• edited 6 September 2011 at 6:58PM
    popadompopadom Forumite
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    edited 6 September 2011 at 6:58PM
    and buy whatever.

    I know that the Head called a mother about her son's hair and her answer was that it would grow out and wasnt affecting his learning. Head pointed out that it was affecting others at school as they were copying.
    .
    It isnt really affecting their learning though is it? If schools have guidelines, i think the kids should try to stick to them. Im not talking about dying hari red as its not what should be done in school, but a hair cut is diffrent.

    I remember when i was in year 8 a boy came into school with almost no hair. The school said you cant have under grade 2 i think. the boy was really upset. But the school sent him home. It turned out the mum had cut his hair and totally messed it up by cutting to short. He couldnt really help it. It annoys me when schools pick on the kids first, then call the parent.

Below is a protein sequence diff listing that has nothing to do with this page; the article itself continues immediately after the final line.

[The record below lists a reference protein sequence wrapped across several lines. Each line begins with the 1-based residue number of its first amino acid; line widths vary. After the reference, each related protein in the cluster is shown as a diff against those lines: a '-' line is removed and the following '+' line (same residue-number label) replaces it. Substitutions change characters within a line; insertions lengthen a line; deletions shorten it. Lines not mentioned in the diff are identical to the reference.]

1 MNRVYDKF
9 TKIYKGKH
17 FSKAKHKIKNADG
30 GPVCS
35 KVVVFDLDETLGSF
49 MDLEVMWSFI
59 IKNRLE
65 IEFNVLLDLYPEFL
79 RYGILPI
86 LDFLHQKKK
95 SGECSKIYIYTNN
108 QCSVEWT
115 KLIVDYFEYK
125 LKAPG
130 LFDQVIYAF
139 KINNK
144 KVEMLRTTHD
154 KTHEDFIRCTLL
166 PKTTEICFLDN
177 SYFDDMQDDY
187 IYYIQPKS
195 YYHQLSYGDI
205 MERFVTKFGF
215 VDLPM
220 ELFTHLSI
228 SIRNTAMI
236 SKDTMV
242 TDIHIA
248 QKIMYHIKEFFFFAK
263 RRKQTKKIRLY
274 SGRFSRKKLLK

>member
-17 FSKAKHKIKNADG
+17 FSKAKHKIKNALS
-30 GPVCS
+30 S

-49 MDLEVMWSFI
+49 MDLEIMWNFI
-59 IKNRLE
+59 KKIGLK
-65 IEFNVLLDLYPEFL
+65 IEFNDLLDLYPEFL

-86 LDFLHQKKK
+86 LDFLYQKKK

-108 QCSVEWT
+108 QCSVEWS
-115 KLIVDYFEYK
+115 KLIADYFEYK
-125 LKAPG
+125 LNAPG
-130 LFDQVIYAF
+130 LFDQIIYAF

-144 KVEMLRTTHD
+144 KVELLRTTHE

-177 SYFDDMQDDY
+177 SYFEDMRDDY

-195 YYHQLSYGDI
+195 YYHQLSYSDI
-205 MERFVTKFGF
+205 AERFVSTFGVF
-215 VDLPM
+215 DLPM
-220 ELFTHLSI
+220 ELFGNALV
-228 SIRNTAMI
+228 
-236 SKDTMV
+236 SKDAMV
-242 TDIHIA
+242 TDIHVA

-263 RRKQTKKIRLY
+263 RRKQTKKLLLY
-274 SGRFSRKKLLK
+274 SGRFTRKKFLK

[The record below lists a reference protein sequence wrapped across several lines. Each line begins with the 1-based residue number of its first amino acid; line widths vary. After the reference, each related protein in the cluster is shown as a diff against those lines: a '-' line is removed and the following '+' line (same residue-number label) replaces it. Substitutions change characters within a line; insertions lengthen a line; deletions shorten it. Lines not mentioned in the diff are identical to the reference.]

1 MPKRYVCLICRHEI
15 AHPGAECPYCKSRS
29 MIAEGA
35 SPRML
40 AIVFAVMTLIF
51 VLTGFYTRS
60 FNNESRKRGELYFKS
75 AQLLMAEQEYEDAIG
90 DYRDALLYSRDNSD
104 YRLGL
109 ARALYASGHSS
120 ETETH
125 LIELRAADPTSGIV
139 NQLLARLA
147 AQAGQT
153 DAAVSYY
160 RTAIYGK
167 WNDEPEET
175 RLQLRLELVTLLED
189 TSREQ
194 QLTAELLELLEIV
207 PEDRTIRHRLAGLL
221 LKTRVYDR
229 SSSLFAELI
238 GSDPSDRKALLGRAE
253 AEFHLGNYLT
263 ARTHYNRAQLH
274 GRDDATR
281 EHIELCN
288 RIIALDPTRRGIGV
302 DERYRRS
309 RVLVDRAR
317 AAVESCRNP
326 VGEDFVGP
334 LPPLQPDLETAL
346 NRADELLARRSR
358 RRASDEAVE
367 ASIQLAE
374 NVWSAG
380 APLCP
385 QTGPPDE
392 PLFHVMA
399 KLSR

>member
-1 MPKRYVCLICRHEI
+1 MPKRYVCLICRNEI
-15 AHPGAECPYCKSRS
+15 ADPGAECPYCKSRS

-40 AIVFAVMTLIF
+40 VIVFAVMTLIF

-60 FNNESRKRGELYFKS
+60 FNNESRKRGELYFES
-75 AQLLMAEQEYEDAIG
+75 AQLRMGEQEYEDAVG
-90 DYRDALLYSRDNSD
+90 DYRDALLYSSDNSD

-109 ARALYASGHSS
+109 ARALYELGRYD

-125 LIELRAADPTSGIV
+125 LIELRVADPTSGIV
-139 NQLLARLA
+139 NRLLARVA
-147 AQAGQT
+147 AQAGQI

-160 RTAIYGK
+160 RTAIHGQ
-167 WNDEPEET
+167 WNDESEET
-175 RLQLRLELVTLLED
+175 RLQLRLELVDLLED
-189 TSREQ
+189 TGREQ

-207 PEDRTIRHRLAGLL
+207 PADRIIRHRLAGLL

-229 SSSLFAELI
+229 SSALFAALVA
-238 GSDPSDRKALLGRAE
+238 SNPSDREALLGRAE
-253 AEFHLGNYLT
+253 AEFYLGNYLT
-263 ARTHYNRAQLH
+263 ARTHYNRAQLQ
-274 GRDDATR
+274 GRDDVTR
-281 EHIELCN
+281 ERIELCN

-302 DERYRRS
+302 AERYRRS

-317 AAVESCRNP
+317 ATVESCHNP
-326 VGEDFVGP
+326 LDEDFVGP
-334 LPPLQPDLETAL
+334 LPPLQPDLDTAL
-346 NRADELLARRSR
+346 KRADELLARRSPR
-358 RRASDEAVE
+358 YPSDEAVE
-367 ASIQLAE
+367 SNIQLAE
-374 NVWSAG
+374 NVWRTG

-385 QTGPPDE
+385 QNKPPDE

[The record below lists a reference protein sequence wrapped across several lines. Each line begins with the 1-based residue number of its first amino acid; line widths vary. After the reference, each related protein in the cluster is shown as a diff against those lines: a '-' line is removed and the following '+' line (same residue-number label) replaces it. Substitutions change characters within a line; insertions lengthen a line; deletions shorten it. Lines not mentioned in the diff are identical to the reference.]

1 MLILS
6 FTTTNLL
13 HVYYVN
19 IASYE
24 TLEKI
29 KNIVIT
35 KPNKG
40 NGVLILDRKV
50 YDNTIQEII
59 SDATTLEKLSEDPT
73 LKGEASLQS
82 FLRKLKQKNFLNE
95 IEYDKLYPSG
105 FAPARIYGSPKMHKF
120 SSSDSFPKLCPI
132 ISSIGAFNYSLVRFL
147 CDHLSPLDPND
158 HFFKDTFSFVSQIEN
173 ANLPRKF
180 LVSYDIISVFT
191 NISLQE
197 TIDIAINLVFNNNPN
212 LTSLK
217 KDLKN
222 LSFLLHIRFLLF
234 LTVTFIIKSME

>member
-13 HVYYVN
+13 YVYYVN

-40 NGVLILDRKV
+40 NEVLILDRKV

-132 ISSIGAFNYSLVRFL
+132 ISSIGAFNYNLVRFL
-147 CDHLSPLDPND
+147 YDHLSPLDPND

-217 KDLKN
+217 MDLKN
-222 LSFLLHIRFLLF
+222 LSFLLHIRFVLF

edit: what can schools do if you dont sent your kids in the correct stuff. Education is free in this country. Could they suspend the kid? But when what.
  • It appears that like everything else the good old english folk will just put up with whatever they are told instead of fighting back.

    Well let's hope that Martin can help sort this out. It's a problem that's been going on for decades. Just because it's been going on for decades doesn't make it right.